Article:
Damodaran, V. (Ed), D’Souza, R. (Ed), Sivasundaram, S. (Ed), Beattie, J. J. (Ed)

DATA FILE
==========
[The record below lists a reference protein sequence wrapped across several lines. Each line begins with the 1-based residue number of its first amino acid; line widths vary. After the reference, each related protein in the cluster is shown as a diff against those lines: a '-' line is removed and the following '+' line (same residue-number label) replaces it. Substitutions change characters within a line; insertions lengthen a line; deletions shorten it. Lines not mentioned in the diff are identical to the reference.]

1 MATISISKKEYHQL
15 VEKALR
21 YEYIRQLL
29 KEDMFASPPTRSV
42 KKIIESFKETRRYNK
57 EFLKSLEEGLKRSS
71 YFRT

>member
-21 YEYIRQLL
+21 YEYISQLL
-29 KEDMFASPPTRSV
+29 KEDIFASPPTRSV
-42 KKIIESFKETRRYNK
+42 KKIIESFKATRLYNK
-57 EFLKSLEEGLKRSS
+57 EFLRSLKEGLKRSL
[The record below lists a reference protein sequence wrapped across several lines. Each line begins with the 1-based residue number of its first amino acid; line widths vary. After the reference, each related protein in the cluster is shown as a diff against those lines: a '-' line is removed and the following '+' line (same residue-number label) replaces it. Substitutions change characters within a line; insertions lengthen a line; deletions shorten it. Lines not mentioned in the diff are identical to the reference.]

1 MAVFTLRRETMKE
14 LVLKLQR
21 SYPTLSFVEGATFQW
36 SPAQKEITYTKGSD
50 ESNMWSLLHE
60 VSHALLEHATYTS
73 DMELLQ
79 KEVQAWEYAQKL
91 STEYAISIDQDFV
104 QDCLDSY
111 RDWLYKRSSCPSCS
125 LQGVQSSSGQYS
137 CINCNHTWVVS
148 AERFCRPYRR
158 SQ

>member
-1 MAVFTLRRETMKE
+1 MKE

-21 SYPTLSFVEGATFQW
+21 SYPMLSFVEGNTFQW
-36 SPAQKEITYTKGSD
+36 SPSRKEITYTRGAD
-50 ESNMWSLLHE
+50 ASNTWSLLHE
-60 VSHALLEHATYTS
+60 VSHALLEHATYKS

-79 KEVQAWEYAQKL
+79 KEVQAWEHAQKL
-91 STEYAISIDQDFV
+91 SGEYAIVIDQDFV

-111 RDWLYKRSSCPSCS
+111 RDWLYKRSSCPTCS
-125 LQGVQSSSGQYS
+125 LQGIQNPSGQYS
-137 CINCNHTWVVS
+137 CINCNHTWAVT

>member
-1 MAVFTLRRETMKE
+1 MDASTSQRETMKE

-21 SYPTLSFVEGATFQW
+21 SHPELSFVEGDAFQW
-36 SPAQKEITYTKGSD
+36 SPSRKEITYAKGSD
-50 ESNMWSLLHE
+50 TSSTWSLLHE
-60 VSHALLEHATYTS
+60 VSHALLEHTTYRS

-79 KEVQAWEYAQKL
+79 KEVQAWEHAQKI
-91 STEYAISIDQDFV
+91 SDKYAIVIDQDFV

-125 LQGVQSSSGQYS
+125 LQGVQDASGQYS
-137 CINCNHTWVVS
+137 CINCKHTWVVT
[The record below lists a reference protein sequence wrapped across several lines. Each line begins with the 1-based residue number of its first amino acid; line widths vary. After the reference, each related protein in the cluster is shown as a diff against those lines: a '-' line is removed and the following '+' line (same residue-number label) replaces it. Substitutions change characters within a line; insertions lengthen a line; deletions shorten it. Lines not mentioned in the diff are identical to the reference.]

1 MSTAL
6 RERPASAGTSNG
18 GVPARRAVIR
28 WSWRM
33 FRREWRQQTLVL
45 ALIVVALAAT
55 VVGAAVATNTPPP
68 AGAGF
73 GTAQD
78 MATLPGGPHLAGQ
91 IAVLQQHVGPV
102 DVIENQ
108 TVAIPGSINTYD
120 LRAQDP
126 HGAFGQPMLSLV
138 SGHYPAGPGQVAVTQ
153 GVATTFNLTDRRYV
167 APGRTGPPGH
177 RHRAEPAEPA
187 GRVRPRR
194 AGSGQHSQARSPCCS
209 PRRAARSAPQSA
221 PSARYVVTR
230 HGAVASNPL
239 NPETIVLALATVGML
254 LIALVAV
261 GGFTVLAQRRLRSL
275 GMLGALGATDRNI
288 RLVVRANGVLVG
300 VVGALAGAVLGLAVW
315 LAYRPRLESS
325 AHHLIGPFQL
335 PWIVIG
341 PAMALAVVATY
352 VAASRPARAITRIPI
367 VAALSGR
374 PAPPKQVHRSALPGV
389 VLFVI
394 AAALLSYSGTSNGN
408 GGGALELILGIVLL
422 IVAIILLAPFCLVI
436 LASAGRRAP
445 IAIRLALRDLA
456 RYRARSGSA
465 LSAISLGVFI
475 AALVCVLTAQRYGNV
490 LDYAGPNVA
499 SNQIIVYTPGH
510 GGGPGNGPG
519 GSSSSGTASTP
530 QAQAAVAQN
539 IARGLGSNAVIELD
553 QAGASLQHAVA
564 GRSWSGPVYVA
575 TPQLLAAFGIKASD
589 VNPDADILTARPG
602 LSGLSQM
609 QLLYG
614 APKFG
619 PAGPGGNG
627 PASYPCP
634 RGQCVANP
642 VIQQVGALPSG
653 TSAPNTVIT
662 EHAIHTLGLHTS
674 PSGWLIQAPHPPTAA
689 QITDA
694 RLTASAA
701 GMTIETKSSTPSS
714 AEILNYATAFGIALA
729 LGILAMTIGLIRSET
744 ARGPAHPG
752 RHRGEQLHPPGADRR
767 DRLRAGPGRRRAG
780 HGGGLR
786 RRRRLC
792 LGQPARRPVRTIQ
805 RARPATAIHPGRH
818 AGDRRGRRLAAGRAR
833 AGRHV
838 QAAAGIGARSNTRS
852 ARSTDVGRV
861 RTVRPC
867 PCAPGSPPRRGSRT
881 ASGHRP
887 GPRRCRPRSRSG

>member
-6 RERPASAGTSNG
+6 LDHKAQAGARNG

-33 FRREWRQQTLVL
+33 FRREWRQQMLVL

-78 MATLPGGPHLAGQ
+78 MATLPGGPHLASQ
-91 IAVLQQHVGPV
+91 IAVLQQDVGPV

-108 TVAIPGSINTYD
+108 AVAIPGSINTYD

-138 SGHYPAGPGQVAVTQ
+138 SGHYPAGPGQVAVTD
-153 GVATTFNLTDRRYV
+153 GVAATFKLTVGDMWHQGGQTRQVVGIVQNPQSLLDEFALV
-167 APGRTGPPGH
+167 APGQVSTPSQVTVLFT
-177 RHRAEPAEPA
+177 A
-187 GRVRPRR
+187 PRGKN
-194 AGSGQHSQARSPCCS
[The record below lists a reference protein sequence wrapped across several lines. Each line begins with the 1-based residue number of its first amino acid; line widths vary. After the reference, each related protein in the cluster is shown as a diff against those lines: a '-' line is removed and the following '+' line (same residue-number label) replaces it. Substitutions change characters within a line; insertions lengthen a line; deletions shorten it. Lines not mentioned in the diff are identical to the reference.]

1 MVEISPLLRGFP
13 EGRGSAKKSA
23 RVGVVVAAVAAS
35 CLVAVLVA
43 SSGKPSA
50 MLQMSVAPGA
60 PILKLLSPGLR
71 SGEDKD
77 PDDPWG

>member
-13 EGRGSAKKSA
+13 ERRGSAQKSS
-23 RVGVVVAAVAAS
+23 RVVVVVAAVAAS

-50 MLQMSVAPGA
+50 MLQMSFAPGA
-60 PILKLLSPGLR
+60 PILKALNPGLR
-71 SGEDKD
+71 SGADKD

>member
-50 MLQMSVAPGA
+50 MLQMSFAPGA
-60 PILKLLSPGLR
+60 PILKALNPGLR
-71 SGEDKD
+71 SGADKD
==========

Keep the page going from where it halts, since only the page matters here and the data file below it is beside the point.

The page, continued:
The widespread perception of a global environmental crisis has stimulated the burgeoning interest in environmental studies and has encouraged a range of scholars, including historians, to place the environment at the heart of their analytical and conceptual explorations. An understanding of the history of human interactions with all parts of the cultivated and non-cultivated surface of the earth and with living organisms and other physical phenomena is increasingly seen as an essential aspect both of historical scholarship and in adjacent fields, such as the history of science, anthropology, geography and sociology. Environmental history can be of considerable assistance in efforts to comprehend the traumatic environmental difficulties facing us today, while making us reconsider the bounds of possibility open to humans over time and space in their interaction with different environments. This series explores these interactions in studies that together touch on all parts of the globe and all manner of environments including the built environment. Books in the series come from a wide range of fields of scholarship, from the sciences, social sciences and humanities. The series particularly encourages interdisciplinary projects that emphasize historical engagement with science and other fields of study.